Q: Why does the magic harp forget the Lost Chord on her journey from the present-day Lobrane to the Fifteenth Century of the Hibrane?

A: The magic harp is a higher mind that lives in every moment of her Earthly manifestation, yes. But this mind is subject to time flow constraints when embedded in the physical world. If I raise my consciousness to be conscious of my entire lifeworm at each instant of my life, it’s still true that today I don’t know what I’ll do tomorrow. Even though I will in another sense feel the “same” tomorrow, like the same lifeworm.

Q: Where do the immortals live?

A: I will call it Walhalla for now, echoing the Valhalla of Wagnerian myth. I don’t want Walhalla to be pie in the sky, or infinite dimensional Hilbert space. I’d like it to be our actual world, regarded in a different way. We are in Walhalla all the time.

So I’m saying the immortals are physically in our world, but they make the most of what’s available and manage to have infinite minds.

It’s possible that a infinite immortal mind is connected to more than one finite body. In this case, the bodies are like pearls upon an endless golden strand. Two people might separately have infinite souls, and then choose to combine the souls into one; the single soul living in two bodies. A cosmic marriage.

In principle all the silps in an alef-null-sized universe could be bodies of one and the same infinite mind.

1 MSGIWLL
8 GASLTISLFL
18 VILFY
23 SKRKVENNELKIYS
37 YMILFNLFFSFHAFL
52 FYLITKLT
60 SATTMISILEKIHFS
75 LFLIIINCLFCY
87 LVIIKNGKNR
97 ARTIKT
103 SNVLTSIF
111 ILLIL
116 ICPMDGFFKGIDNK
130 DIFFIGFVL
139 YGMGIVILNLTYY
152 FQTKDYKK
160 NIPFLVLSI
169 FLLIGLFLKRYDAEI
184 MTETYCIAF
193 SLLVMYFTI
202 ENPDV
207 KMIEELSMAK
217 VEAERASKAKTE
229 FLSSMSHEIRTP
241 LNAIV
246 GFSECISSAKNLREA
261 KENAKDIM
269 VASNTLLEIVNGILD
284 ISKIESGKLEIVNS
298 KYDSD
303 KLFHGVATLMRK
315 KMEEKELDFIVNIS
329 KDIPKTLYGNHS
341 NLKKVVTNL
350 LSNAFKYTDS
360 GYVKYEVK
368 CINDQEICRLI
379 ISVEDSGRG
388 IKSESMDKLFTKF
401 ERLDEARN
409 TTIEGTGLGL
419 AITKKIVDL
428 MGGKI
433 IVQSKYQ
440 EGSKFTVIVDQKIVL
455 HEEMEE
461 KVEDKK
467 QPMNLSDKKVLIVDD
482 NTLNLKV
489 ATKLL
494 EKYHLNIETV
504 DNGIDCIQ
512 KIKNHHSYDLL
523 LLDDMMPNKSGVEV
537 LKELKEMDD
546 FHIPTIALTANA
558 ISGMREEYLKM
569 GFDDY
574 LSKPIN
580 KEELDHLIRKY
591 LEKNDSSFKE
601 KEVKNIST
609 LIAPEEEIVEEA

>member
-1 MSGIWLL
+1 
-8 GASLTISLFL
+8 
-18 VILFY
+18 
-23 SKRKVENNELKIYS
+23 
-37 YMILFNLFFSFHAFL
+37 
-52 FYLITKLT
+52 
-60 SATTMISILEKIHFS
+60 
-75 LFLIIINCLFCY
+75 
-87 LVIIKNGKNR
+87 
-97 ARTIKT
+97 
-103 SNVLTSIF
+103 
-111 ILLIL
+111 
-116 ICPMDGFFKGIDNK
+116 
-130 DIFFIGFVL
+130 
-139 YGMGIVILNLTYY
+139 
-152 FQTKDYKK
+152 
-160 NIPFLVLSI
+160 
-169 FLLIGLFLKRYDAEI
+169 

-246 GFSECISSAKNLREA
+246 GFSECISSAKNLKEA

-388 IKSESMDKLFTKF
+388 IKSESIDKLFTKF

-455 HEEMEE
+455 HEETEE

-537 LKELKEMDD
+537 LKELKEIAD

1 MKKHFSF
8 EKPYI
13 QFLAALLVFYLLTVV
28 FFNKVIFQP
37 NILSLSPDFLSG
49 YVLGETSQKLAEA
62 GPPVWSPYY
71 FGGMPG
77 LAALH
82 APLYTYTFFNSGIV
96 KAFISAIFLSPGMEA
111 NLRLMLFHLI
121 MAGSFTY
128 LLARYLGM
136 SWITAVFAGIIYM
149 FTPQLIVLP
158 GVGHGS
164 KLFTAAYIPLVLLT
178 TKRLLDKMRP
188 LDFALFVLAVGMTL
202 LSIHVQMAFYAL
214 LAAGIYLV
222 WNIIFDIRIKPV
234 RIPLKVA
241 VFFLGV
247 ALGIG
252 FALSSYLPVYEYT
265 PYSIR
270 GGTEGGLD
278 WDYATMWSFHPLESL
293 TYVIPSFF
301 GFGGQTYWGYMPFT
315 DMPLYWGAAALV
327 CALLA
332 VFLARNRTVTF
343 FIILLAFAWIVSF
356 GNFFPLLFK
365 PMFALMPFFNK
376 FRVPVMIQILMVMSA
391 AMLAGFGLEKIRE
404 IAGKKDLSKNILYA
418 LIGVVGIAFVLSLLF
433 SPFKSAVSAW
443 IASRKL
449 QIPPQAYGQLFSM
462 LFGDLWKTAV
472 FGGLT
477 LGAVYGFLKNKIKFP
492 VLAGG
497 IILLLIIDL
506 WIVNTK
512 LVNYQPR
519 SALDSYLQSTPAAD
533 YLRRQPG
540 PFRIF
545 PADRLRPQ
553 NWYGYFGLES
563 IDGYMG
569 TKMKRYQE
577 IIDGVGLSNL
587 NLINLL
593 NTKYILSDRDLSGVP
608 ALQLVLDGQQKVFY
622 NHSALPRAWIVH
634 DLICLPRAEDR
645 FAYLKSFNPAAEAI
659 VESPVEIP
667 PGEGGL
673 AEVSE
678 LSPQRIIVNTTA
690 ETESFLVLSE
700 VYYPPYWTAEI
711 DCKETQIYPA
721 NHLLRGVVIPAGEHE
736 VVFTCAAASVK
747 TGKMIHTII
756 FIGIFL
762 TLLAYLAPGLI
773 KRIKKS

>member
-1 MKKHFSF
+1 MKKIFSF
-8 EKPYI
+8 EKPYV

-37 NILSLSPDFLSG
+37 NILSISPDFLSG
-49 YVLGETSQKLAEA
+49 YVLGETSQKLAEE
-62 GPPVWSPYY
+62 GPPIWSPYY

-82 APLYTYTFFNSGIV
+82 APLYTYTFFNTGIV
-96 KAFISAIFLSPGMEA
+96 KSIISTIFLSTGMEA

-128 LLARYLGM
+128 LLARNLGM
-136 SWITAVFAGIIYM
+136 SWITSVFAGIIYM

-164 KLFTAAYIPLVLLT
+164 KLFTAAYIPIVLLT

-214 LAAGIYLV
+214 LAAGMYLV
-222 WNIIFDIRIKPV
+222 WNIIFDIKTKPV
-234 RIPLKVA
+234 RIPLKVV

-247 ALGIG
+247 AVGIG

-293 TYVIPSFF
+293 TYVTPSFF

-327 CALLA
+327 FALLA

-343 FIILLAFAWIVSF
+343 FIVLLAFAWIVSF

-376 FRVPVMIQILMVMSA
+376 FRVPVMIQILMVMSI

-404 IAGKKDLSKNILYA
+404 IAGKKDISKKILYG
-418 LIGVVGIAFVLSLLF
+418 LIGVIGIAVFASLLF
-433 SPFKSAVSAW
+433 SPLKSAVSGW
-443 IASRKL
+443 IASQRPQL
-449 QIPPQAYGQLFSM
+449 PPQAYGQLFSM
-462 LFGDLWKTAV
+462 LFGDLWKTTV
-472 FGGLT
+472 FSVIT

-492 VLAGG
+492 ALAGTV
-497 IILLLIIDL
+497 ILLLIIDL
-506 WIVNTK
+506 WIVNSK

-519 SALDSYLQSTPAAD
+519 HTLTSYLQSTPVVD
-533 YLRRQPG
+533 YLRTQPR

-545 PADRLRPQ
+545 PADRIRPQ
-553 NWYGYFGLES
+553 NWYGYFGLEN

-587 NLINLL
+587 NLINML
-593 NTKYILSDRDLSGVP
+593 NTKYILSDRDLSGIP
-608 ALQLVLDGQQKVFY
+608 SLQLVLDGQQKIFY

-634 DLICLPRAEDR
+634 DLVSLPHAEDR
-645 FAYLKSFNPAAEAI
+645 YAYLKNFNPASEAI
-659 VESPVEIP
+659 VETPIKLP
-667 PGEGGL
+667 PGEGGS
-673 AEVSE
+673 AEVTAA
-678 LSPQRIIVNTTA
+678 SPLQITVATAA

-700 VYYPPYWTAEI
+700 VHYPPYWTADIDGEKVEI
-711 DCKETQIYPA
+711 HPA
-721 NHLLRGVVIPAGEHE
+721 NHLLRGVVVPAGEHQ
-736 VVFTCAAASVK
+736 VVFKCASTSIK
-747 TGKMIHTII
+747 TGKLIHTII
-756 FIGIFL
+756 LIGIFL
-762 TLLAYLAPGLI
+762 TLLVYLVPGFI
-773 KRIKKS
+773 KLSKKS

Q: Can I see Walhalla?

A: When you dream you are in Walhalla. Time sequence constraints can break down here; you can dream the past and the future. There’s not a problem with a yes-and-no temporal paradox because when you wake up and all quantum states are collapsed, then you aren’t sure what happened in the dream, or you don’t really believe it.

Q: How is our universe infinite?

A: I can think of three senses:

(a) Upward infinity. Infinite spatial extent, with infinitely many stars, and infinitely many degrees of higher level structures, that is, ultra-k-clusters of galaxies for every number k.

(b) Downward infinity. Infinitely divisible matter. The Planck barrier is simply an illusion. By renormalizing, we can in fact flip our view of things, and see the “big” stuff as being below the Planck scale and us as being the “small” stuff. A flip-flop. The endlessly many ultra-k-clusters below the Planck scale would then represent lower and lower levels of matter.

(c) Infinite dimensionality. There may be endlessly many dimensions.

Q: How big is the infinity of our universe?

A: In the previous answer I was coy about the range of k and the meaning of “infinity”. But if I say our physical world is infinite, which level of infinity do I mean? As a set theorist I know of lots of options. Here are four that come to mind:

(i) Alef-null, the smallest infinite number, the cardinality of the set of natural numbers.

(ii) c, the power of the continuum, that is, the cardinality of the set of real numbers. Note that the size of c is at least as big as alef-one, which is the first infinity after alef-null. So far as we know, c may be very high up in the alef hierarchy, indeed it could even be as big as . But some present-day set theorists like Hugh Woodin feel c is alef-two. As I recall, in White Light, I espoused this belief, which was also advocated by Kurt Gödel.